First dose of mRNA vaccine for HIV is administered; septic shock is linked to mortality in blood cancer patients; and more oncology news featured this week on DocWire…
This Week: MRNA Vaccine for HIV; Septic Shock and Blood Cancer; and More
Each week on DocWire News, editors bring you the latest in oncology news and cancer research. In case you missed it, here are this week’s top headlines:
- First Shots Given in Trial of Moderna mRNA-Based HIV Vaccine
- Septic Shock Linked to Mortality in Hematologic Malignancies
- Screening Nonsmokers May Up Lung Cancer Overdiagnosis, Spurious Survival Rates
- Metastases Occur in About 2 Percent of Cutaneous SCCs
Keep reading for the breakdown on these top stories.
mRNA HIV Vaccine Administered in Trial
Vaccinations have been given to the first volunteers in a phase 1 trial of the experimental Moderna HIV vaccine, the company has announced.
The vaccine uses mRNA technology — similar to that utilized in breakthrough COVID-19 vaccines — to deliver HIV-specific antigens that could trigger an immune response against the virus that causes AIDS, the company said in a statement about the trial.
“At Moderna, we believe that mRNA offers a unique opportunity to address critical unmet public health needs around the world,” Stephen Hoge, M.D., the president of Moderna, said in a company news release. “We believe advancing this HIV vaccine program in partnership with IAVI and Scripps Research is an important step in our mission to deliver on the potential for mRNA to improve human health.”
Moderna has partnered with IAVI, a nonprofit scientific research organization, for the trial being conducted at four locations in the United States: George Washington University School of Medicine, Hope Clinic of Emory Vaccine Center, Fred Hutchinson Cancer Research Center, and the University of Texas Health Science Center at San Antonio.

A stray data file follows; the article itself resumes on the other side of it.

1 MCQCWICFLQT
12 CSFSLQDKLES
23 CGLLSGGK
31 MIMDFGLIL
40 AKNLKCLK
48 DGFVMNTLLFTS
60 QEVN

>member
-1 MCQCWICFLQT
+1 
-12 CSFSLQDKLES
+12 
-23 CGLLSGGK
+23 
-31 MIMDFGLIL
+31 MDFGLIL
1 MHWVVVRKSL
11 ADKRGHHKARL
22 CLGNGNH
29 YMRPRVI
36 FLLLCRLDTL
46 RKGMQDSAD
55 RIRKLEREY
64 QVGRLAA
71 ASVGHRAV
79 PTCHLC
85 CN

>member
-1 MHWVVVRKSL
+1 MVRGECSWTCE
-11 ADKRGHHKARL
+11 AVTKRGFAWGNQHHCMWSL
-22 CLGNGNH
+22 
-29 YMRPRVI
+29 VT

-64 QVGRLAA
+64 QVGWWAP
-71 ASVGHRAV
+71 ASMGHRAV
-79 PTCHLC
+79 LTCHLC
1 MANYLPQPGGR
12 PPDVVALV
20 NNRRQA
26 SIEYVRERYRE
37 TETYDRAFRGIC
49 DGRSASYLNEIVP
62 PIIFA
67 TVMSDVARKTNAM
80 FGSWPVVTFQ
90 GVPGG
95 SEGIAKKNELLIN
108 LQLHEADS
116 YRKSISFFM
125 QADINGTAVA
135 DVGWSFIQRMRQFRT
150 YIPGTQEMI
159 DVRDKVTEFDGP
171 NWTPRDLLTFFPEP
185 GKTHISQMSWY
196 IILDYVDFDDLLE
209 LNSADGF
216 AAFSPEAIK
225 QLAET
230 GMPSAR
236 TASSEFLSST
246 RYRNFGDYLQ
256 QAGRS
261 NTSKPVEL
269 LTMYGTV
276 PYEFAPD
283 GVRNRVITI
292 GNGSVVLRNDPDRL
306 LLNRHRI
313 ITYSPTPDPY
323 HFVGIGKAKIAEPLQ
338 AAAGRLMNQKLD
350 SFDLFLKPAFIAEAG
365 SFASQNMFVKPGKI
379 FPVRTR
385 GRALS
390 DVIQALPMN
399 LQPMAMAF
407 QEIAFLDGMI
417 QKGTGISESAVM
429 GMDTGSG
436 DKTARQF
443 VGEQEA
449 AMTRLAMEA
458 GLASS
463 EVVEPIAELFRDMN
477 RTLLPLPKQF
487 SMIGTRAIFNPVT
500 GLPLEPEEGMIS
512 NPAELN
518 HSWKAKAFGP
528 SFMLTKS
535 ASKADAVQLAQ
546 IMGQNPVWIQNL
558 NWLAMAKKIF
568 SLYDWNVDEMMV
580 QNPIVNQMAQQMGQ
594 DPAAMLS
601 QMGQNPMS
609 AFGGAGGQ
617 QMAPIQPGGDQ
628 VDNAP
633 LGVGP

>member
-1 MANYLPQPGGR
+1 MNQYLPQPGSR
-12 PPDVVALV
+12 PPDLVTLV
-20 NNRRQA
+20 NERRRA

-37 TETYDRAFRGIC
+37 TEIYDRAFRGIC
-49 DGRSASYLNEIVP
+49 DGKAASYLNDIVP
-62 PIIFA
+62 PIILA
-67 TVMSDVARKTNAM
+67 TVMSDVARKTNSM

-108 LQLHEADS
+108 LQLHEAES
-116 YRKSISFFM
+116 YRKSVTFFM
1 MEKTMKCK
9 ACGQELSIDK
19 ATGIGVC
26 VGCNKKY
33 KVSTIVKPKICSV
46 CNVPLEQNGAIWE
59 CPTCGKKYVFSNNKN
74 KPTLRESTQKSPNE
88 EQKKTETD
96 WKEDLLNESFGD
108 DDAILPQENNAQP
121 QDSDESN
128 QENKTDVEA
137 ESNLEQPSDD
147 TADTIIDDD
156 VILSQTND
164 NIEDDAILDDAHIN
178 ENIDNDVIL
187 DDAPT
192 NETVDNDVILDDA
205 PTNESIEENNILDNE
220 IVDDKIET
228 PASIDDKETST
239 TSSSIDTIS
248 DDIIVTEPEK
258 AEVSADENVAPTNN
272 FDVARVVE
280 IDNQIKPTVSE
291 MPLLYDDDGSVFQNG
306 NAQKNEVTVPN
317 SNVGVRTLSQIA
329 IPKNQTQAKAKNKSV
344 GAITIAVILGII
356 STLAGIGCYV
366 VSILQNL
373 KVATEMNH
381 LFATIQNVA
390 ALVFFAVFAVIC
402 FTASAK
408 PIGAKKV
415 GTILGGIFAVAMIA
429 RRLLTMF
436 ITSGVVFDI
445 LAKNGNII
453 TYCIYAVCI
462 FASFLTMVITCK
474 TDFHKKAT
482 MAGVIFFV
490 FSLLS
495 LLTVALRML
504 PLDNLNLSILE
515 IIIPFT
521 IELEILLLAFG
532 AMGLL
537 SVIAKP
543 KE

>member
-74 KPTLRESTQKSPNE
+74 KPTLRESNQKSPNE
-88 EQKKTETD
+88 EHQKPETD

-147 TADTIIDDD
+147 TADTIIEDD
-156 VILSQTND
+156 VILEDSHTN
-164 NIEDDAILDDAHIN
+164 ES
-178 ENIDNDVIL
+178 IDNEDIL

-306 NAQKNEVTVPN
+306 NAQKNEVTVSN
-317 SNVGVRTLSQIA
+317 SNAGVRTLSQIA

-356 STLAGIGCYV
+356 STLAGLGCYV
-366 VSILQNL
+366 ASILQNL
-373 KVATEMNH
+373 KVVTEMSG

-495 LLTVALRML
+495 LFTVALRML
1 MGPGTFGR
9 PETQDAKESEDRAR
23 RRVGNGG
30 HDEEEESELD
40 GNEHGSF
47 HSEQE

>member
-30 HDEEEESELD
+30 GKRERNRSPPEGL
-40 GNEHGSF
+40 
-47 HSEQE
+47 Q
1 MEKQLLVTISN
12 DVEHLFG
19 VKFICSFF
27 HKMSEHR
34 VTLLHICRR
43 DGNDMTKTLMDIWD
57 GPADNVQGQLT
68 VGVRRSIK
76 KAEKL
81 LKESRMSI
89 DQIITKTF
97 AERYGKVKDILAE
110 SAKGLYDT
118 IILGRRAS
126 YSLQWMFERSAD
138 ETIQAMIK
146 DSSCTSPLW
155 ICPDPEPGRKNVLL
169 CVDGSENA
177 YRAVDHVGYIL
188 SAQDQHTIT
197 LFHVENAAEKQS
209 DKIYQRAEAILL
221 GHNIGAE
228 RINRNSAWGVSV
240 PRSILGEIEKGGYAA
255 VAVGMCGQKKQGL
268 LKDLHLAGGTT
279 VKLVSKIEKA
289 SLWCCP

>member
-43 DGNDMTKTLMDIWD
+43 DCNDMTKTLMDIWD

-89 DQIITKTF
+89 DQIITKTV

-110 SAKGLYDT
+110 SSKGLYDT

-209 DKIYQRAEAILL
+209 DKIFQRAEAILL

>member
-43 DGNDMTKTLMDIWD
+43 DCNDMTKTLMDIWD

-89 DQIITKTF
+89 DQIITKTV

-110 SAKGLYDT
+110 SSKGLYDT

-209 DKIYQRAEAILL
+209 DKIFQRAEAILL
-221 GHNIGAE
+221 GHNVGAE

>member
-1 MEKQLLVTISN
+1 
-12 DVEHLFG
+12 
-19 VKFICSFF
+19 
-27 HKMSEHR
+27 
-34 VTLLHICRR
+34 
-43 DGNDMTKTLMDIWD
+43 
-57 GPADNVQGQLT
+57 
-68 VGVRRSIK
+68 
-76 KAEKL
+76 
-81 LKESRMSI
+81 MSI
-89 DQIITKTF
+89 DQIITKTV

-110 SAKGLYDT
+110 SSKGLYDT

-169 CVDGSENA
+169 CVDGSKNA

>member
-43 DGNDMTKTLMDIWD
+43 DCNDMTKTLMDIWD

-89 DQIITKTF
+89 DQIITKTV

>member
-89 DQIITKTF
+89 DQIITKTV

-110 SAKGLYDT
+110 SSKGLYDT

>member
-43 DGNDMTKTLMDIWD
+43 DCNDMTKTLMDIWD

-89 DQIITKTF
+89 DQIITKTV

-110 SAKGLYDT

“We are tremendously excited to be advancing this new direction in HIV vaccine design with Moderna’s mRNA platform,” Mark Feinberg, M.D., president and CEO of IAVI, said in a statement. “The search for an HIV vaccine has been long and challenging, and having new tools in terms of immunogens and platforms could be the key to making rapid progress toward an urgently needed, effective HIV vaccine. We are grateful to all of our partners and especially to the Bill & Melinda Gates Foundation for funding this trial.”
The trial will follow 56 HIV-negative adults to determine the safety and efficacy of the vaccine. Forty-eight of the volunteers will receive at least one dose of the primary vaccine, and 32 will also receive a booster version. The remaining eight participants will receive the booster vaccine alone.
- Transgender Individuals Have High HIV Burden
- VIDEO: Using Vaccination to Treat Multiple Myeloma, with Dr. Munshi
Septic Shock Linked to Mortality in Blood Cancer
For patients with hematologic malignancies, septic shock is associated with high mortality rates and poor 90-day survival, according to a study published in the January issue of the Journal of the National Comprehensive Cancer Network.
Nirmala K. Manjappachar, M.D., from the University of Texas MD Anderson Cancer Center in Houston, and colleagues describe short-term outcomes and independent predictors of 28-day mortality in adults with hematologic malignancies and septic shock. Data were included for 459 hematologic patients with septic shock admitted to the intensive care unit from April 2016 through March 2019.